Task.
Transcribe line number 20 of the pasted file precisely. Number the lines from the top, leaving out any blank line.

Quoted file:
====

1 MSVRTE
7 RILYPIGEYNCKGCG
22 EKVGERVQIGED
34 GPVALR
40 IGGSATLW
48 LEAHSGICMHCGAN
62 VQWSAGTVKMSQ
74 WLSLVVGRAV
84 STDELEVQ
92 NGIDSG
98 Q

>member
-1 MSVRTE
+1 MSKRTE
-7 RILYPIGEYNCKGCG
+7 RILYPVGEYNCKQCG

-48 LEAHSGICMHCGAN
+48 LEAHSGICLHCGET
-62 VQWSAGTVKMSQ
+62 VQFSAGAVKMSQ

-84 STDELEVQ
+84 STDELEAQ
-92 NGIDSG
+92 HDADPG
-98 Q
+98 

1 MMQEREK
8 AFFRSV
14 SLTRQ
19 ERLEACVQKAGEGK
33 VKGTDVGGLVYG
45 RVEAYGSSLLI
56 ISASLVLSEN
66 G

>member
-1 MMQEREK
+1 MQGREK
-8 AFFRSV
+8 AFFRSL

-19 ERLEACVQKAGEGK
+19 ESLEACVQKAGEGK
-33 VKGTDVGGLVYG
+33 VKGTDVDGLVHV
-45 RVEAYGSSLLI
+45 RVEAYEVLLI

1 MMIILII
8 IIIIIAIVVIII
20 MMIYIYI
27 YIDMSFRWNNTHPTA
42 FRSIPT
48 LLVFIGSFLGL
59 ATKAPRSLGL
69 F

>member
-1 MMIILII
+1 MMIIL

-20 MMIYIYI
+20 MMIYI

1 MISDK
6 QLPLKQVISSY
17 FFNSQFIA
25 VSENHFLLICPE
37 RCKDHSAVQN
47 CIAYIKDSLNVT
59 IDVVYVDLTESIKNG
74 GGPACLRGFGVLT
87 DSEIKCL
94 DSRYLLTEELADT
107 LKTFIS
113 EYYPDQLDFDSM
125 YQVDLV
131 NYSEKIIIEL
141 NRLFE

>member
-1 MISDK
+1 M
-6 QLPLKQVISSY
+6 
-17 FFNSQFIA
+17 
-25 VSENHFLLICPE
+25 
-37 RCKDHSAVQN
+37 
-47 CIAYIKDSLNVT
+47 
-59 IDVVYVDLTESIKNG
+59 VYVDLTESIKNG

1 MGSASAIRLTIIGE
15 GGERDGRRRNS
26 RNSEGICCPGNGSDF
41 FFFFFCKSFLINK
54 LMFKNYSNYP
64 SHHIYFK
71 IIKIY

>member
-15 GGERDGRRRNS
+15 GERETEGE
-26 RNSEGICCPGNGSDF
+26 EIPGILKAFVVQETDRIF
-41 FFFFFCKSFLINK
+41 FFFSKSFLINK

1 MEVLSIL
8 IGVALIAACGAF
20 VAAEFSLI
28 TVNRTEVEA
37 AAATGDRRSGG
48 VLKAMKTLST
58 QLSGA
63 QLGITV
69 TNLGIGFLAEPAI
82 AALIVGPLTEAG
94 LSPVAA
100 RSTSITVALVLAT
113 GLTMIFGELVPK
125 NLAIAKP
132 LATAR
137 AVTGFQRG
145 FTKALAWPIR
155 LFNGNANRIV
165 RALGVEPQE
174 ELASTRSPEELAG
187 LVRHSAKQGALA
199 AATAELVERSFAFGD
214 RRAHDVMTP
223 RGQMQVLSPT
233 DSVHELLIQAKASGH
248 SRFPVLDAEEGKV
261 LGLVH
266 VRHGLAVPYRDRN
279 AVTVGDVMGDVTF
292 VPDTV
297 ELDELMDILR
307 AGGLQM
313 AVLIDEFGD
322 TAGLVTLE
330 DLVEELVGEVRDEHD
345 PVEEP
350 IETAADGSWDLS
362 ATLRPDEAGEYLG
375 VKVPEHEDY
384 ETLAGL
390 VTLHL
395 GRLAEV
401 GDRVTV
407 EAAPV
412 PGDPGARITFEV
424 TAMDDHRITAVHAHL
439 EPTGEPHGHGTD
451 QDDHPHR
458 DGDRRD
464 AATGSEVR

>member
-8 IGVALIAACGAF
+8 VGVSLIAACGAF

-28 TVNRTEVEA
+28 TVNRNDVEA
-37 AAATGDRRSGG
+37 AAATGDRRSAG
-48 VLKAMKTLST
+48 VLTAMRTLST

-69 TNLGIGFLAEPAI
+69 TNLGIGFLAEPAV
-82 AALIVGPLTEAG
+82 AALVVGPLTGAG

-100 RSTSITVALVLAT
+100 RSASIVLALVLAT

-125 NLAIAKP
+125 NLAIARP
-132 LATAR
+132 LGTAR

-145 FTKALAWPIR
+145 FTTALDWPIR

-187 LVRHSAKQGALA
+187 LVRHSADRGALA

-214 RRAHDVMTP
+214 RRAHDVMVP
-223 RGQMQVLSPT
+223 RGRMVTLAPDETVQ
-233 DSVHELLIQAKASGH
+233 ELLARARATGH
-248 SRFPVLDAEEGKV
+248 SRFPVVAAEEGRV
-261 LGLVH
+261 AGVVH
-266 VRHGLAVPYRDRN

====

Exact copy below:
+62 VQFSAGAVKMSQ